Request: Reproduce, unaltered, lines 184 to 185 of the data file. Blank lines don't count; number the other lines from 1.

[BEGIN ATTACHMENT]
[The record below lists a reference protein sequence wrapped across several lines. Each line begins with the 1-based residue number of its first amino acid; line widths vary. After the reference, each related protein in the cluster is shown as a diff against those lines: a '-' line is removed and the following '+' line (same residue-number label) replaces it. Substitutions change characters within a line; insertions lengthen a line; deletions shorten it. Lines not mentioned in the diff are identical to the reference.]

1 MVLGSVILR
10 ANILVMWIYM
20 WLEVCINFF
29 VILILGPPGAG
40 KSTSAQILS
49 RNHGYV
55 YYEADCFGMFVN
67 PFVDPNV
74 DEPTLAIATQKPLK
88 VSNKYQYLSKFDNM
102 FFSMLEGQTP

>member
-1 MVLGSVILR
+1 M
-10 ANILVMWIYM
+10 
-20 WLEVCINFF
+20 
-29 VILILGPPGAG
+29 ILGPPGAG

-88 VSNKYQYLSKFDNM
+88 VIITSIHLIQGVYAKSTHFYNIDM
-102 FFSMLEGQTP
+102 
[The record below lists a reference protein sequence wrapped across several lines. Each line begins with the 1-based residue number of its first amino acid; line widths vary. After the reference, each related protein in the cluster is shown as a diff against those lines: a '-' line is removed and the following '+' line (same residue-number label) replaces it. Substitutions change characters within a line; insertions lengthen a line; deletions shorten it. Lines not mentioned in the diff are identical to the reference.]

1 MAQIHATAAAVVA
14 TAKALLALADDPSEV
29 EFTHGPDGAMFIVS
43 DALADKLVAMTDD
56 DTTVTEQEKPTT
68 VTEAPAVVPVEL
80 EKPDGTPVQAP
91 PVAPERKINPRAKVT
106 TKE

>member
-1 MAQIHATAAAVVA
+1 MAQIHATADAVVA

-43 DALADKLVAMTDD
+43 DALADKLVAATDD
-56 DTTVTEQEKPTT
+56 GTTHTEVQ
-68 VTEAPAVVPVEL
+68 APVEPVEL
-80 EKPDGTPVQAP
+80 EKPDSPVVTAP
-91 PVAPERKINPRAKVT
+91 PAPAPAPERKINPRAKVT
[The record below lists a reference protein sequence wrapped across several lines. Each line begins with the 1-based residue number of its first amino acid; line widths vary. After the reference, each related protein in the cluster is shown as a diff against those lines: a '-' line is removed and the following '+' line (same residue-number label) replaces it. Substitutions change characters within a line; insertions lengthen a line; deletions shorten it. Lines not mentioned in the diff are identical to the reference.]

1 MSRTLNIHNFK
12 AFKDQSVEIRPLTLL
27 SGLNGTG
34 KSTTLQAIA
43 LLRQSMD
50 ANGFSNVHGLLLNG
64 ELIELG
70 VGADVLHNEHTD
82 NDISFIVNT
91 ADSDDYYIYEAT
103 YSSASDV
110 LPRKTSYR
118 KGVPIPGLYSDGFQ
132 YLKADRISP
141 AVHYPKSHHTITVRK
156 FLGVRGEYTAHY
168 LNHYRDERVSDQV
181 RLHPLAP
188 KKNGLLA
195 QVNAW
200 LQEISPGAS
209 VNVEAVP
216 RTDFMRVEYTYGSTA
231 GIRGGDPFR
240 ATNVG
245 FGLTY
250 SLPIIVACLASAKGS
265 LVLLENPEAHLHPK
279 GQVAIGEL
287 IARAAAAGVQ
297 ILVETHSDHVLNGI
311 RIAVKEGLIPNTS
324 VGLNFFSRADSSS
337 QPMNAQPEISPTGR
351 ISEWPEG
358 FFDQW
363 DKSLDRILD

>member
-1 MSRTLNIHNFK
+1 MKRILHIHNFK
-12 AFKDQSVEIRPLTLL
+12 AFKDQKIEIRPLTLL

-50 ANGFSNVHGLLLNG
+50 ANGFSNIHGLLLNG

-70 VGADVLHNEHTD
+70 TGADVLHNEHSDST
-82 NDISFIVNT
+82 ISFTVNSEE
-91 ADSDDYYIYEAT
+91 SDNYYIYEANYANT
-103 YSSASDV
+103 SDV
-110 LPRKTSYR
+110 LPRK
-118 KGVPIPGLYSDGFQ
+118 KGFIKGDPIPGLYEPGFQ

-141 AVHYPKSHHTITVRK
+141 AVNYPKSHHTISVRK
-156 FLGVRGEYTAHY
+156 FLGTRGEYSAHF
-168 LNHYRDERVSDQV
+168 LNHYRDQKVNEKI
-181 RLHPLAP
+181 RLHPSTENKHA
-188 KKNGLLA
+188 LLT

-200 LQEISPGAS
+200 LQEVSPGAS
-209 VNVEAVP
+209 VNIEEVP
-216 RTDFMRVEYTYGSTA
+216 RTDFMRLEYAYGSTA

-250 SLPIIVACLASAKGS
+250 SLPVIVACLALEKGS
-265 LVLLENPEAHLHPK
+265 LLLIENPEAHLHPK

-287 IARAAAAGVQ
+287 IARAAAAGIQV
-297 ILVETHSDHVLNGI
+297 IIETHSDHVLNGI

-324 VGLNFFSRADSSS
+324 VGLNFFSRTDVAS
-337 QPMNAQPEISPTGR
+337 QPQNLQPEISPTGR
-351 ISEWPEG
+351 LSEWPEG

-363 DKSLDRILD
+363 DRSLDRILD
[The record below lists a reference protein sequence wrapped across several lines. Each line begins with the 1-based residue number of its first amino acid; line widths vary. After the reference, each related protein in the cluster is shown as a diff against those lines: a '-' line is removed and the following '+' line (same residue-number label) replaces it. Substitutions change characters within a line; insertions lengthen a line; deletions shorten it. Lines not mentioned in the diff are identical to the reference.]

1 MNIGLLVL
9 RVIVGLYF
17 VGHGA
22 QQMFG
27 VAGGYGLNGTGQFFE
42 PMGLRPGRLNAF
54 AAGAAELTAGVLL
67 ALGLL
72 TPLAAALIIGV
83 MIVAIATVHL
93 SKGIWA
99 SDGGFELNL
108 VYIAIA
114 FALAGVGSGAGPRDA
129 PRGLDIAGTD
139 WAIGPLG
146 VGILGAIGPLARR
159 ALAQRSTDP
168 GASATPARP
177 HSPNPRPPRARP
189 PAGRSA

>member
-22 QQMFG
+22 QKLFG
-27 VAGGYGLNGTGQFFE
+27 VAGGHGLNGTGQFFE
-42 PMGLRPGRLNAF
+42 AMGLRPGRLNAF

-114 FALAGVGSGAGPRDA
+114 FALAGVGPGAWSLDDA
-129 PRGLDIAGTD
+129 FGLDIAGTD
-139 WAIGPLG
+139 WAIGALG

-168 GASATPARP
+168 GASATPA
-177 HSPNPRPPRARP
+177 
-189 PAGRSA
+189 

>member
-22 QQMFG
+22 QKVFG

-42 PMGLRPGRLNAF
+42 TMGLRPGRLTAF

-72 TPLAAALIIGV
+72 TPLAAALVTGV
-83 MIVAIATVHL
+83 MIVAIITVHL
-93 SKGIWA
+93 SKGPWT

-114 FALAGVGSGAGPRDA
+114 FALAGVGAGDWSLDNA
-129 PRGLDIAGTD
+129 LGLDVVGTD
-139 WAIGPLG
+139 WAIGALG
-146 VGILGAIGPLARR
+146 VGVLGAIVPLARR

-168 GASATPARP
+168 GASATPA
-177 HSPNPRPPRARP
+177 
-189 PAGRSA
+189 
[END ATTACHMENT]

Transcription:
-72 TPLAAALIIGV
+72 TPLAAALVTGV